The Order (2003)

excl-theorder1-smWhat “The Order” suffers from is what many supernatural films suffer from: it has decent direction and interesting visuals but it’s end result is bland, boring, and devastatingly bleak. As well as being contrived and derivative. Crooked churches, secret organizations within the church, mysterious priests who have other connections, creepy looking children who are in the film just to be creepy, and characters that barely have any personality at all. Ledger plays Alex Bernier, a conflicted young priest whose mentor has just died and now the church is investigating his suicide. Alex is called upon by another priest (Peter Weller) who suspects that his mentor has been murdered now begins investigating his murder and hopes to bury his mentor in the church graveyard while discovering a mysterious cult that is tied to his mentor’s death.

All the while, he comes across a mysterious man who has contacted him and shows him an incredible sight revealing the cause of his mentor’s death and what led to it while spouting trite often times complicated and esoteric one-liners like “Look into the abyss, and the abyss will look back into you”. Ledger’s character goes through a long, arduous, and boring journey into the mind of this man and learns of his power that enables him to eat the sins of someone before they die, thus purifying them for heaven. Much of “The Order” and its narrative are scattered; when it’s not boring, it’s awfully confusing and then it mixes and meshes into one sloppy story that very little people will care about or even acknowledge. “The Order” is also miscast with Heath Ledger who is hard to buy as a priest.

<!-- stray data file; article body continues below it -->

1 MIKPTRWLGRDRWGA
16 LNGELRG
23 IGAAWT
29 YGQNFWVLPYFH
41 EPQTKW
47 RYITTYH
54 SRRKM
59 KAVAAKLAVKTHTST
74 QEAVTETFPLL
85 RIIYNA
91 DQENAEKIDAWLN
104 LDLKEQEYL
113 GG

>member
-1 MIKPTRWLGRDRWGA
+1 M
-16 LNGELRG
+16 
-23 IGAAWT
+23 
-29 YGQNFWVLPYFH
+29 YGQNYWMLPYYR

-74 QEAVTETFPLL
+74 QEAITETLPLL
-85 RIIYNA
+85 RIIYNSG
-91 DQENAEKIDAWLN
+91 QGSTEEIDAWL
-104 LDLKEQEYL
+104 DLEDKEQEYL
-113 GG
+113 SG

Considering his character’s obligatory cynicism towards the church he looks very clean-shaven and a little too neat to be a priest all the while acting like a cardboard cutout with very little expressions, emotions, or believable delivery of dialogue. We’ll never see a hero in these supernatural films that are happy, we’ll never see a priest character who is right in the world. They always have to be dark, brooding, and cynical. After revealing his very long and boring life story explaining his motivation for eating sins and contradicting the church, how he learned to eat sins, and why he eats sins, and how he eats sins, we’re never given enough emotional material to care about the character.

He isn’t at all threatening or intimidating, yet we’re given a cult to fear, a cult with people who hang other people and wear black hoods and speak in Latin just to make them sound creepier. Then we’re given two pale kids who serve absolutely no purpose in the story other than to look creepy and turn into a group of bats, followed by ominous church music with a large choir constantly chanting in the soundtrack. There’s no reason for the children to be in the film, but they appear frequently in the story just to look spooky and possibly symbolize something, perhaps obligatory plot devices. Alex is also shown how the process starts with sin eating. I was quite interested in learning about the concept of Sin Eaters, my fascination for the occult was always unquenchable and I found it very interesting to see how it happened.

Who knew our sins manifested itself into jellyfish ghosts once sucked out of our bodies? There can be potential conflict and philosophical pining derived from the sin eating concept within the character that is never touched upon, the conflict as to whether certain people deserve to die with sins and burn in hell and if certain people deserve to be redeemed, the conflict as to whether the sin eater is evil or not considering he rigs the dead entry into heaven. None of it is touched upon and it’s all so shy away from into the nonsensical babbling we witness almost non-stop. Seriously, it rarely ever stops. There’s even a hilarious scene in which the sin eater confronts Mara and is chasing her around the house, and in an attempt to stop his running is throwing papers at him; it’s an odd and unintentionally funny sequence. Horribly recycled plot devices, dull non-threatening villain, and a cheesy ending accompanied by wooden acting by Ledger and Addy make “The Order” an ordeal to sit through.